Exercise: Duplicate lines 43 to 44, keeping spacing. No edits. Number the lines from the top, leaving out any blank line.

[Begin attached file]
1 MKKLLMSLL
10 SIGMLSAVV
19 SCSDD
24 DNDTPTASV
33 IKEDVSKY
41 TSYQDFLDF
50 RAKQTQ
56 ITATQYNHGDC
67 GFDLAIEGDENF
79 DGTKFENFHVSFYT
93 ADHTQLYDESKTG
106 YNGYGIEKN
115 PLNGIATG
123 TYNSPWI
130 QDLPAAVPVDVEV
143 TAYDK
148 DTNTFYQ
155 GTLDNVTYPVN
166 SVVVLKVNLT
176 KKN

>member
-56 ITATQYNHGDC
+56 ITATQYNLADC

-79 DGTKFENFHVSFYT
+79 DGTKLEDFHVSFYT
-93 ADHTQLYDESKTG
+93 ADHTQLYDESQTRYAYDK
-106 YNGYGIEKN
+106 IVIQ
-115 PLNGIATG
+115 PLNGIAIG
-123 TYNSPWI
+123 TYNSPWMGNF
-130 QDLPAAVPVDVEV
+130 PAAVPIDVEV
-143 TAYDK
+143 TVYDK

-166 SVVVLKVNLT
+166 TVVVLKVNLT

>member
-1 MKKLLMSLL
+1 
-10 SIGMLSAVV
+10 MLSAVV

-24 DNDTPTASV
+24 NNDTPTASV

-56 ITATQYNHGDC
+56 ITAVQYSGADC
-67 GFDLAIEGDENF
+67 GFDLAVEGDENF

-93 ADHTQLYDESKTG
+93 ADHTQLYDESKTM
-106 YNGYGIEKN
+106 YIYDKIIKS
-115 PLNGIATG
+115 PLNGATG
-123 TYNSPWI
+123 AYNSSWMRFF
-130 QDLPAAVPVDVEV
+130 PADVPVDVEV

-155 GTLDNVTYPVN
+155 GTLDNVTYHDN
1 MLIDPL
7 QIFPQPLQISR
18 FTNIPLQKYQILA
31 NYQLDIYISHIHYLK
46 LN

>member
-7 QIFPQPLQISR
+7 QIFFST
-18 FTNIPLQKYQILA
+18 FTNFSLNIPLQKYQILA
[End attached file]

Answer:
-10 SIGMLSAVV
+10 MLSAVV